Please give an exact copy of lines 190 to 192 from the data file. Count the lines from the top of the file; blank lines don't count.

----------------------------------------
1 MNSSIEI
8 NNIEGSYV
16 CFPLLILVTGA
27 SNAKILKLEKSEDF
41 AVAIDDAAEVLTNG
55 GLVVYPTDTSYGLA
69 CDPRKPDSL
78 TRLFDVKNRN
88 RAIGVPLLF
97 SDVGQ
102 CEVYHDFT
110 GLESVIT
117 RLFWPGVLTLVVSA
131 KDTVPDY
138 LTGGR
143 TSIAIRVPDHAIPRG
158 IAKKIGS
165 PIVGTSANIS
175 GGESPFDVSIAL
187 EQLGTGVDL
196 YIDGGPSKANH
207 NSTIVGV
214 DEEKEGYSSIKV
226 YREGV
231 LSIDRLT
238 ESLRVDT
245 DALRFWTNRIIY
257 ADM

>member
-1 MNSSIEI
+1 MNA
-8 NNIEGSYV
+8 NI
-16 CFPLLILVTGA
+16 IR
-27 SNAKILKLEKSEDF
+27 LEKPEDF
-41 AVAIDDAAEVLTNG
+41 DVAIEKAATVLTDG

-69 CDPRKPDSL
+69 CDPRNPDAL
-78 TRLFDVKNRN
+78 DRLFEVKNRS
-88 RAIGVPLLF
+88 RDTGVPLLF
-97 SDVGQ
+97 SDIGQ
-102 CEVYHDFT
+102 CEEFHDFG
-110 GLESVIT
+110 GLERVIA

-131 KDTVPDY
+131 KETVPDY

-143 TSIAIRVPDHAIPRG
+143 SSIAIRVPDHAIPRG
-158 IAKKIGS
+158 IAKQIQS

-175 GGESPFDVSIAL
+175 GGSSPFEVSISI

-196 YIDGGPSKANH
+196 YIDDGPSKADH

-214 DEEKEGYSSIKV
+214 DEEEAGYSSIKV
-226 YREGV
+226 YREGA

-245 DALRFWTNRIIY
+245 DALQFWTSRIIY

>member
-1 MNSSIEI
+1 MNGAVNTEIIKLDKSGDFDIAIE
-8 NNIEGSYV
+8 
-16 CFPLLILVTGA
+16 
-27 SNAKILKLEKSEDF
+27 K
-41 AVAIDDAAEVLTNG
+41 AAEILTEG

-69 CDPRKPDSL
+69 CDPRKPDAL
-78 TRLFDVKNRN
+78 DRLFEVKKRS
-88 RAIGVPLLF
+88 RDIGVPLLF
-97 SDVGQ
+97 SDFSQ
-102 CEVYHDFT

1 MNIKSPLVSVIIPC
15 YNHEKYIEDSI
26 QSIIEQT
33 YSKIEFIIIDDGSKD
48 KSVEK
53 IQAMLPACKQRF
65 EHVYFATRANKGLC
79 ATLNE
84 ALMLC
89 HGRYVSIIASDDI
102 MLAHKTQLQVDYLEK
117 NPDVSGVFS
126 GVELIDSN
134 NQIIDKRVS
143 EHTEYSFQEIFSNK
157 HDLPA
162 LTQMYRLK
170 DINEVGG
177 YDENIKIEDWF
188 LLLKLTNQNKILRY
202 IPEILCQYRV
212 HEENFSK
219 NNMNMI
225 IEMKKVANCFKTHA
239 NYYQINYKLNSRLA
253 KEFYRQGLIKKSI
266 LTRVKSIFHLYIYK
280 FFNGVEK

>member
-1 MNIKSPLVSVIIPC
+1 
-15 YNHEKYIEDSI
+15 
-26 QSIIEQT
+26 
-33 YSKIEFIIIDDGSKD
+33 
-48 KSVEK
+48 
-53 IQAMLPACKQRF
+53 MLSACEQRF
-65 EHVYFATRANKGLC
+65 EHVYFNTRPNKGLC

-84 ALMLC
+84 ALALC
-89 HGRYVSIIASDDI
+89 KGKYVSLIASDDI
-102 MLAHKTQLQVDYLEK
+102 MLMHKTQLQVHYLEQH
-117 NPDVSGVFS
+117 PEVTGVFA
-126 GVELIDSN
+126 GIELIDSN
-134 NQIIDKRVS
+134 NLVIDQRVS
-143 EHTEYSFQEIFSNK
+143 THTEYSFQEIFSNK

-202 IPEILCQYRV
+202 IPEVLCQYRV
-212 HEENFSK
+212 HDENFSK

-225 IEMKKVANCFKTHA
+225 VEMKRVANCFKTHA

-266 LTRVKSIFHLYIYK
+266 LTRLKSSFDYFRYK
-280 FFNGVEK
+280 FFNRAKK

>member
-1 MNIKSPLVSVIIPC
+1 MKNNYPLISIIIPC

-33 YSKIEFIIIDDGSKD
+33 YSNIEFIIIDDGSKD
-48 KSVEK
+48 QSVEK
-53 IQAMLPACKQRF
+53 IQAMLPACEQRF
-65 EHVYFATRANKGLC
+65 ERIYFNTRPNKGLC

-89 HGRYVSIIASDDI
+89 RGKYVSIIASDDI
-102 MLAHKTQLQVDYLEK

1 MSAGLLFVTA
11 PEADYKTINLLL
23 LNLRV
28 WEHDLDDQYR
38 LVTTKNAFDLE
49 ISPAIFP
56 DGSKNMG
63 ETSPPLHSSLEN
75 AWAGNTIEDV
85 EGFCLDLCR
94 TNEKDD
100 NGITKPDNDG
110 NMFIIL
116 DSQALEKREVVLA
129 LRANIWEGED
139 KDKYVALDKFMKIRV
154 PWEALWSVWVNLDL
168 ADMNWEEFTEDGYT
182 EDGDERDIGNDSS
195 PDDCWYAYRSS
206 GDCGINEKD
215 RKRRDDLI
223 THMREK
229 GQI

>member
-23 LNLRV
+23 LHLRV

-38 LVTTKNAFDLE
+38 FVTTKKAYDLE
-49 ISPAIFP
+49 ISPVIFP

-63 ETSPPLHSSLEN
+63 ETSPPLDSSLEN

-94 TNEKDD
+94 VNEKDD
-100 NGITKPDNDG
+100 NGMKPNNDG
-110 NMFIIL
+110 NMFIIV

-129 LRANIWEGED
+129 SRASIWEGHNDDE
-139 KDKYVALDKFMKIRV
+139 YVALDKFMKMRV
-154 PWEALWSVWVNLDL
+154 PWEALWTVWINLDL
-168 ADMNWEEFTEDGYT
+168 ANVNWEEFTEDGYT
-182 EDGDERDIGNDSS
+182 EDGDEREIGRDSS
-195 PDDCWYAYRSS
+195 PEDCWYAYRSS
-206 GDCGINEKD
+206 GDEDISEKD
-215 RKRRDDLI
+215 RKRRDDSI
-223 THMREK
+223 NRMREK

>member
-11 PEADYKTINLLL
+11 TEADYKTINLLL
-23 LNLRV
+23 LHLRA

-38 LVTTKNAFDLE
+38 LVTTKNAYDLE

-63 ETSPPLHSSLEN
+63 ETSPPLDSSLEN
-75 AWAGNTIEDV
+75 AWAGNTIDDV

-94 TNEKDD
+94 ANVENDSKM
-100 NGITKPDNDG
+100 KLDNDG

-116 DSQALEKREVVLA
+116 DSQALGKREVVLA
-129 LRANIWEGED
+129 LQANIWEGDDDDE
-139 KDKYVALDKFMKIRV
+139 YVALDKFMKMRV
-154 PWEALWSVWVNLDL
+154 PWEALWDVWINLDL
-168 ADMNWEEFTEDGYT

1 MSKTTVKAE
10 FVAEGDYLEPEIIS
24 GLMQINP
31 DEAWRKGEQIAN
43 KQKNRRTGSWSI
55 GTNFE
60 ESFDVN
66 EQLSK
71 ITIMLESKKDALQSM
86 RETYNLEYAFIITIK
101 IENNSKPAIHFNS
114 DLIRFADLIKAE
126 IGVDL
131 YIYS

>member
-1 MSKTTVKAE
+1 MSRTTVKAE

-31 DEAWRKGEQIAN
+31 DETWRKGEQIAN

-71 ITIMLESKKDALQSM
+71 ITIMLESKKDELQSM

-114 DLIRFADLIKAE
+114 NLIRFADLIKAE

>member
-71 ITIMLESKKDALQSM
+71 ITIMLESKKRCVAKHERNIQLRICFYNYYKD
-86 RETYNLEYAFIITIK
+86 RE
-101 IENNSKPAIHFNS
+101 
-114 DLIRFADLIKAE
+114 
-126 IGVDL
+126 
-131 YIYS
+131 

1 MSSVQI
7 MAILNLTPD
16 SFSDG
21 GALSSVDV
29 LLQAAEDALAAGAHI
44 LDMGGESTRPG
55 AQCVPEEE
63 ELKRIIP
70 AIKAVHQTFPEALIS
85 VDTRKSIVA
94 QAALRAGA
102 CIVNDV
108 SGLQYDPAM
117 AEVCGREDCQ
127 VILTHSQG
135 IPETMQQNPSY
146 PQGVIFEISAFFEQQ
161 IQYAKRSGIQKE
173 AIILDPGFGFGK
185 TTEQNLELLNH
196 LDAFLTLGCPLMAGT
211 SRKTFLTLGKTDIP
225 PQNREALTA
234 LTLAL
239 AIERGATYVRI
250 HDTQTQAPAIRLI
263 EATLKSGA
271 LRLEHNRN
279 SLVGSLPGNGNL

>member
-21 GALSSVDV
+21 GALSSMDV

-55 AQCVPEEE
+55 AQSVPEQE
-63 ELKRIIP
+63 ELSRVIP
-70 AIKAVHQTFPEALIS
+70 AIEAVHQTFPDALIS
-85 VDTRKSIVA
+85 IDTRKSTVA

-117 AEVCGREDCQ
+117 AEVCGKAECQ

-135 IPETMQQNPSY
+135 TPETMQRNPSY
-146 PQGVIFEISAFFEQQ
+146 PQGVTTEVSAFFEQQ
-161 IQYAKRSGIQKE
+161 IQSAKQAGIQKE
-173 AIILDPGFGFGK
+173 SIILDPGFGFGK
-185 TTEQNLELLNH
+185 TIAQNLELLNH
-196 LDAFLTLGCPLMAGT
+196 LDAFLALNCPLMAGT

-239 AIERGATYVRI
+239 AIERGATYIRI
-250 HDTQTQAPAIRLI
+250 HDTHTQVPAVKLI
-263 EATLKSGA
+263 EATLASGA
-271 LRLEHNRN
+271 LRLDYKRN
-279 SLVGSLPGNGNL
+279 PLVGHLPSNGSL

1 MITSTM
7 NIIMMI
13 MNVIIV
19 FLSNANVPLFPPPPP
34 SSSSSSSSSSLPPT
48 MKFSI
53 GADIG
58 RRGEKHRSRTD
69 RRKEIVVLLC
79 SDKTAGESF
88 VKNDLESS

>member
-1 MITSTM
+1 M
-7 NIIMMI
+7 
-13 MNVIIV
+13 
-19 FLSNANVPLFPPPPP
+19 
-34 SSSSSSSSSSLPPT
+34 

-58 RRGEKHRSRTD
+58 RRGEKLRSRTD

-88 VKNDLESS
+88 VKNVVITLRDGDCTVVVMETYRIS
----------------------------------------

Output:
215 RKRRDDLI
223 THMREK
229 GQI